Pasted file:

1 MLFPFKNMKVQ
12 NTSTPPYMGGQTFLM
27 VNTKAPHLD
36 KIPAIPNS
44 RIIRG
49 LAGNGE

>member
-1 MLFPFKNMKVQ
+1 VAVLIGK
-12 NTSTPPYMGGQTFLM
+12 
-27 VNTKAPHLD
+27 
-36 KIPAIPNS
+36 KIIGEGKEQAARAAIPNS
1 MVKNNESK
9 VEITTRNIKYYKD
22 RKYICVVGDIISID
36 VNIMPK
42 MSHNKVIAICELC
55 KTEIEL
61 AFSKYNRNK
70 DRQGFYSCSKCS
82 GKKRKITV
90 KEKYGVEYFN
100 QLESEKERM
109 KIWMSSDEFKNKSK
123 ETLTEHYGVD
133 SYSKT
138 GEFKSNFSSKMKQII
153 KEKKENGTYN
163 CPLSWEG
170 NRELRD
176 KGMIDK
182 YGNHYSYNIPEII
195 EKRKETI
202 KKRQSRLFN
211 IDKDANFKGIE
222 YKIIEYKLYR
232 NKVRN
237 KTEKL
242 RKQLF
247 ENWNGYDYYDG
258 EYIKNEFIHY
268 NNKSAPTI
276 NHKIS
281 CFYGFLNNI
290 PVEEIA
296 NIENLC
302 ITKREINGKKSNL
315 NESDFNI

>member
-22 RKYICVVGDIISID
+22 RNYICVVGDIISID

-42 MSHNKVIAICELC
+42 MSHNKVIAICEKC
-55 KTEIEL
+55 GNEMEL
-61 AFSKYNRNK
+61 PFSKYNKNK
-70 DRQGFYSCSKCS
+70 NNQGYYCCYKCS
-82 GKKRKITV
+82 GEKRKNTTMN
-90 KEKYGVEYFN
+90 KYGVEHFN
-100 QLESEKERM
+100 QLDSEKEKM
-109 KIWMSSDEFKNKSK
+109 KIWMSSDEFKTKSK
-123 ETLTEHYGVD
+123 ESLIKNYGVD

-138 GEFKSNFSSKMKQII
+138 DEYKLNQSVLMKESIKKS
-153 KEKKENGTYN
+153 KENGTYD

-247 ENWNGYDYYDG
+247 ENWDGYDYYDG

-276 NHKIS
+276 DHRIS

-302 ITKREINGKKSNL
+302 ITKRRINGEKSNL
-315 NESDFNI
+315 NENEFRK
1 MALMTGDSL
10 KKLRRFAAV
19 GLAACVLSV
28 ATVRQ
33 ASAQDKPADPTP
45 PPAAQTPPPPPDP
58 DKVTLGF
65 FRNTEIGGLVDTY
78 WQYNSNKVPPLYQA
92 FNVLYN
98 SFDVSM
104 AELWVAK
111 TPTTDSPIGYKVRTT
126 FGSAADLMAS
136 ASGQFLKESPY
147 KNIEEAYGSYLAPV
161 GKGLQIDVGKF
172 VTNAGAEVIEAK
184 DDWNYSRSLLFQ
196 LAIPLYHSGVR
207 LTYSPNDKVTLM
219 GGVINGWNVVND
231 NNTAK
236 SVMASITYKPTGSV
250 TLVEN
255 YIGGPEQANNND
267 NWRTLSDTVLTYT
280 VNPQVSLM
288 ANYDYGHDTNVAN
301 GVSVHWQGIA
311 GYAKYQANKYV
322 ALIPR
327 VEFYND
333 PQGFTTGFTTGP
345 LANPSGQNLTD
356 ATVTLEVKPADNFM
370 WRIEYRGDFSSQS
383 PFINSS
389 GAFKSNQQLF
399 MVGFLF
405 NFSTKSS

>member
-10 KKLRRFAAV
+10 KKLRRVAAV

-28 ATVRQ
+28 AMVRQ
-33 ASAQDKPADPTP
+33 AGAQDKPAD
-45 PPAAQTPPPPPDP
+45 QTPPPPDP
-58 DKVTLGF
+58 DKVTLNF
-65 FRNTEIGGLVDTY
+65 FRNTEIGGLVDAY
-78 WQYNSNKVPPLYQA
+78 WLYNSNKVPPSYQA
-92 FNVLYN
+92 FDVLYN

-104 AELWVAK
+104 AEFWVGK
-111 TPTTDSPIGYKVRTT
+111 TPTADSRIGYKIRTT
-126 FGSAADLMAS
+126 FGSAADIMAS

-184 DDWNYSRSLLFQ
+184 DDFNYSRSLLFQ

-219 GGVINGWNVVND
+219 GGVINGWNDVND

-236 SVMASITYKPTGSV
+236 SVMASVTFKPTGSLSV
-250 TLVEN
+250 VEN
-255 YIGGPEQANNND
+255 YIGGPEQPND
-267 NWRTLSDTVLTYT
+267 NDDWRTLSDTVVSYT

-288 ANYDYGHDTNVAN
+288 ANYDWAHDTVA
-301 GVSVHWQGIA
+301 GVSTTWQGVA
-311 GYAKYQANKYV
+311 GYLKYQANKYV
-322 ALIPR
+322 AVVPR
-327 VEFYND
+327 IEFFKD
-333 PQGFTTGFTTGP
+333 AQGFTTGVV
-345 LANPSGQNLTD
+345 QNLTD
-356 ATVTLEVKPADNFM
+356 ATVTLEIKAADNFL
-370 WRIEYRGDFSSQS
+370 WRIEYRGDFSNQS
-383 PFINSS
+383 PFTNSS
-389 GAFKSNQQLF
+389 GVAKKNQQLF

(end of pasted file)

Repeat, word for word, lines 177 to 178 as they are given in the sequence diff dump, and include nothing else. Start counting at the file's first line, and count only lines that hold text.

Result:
-370 WRIEYRGDFSSQS
+370 WRIEYRGDFSNQS